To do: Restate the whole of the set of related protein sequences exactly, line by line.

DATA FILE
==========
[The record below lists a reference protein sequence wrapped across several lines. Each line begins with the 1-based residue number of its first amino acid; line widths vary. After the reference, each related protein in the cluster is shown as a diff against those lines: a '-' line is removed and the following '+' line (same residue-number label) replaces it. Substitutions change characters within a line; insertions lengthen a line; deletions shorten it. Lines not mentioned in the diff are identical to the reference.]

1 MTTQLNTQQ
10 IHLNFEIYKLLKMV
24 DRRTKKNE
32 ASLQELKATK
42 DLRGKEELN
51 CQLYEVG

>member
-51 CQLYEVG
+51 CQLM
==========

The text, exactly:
[The record below lists a reference protein sequence wrapped across several lines. Each line begins with the 1-based residue number of its first amino acid; line widths vary. After the reference, each related protein in the cluster is shown as a diff against those lines: a '-' line is removed and the following '+' line (same residue-number label) replaces it. Substitutions change characters within a line; insertions lengthen a line; deletions shorten it. Lines not mentioned in the diff are identical to the reference.]

1 MTTQLNTQQ
10 IHLNFEIYKLLKMV
24 DRRTKKNE
32 ASLQELKATK
42 DLRGKEELN
51 CQLYEVG

>member
-51 CQLYEVG
+51 CQLM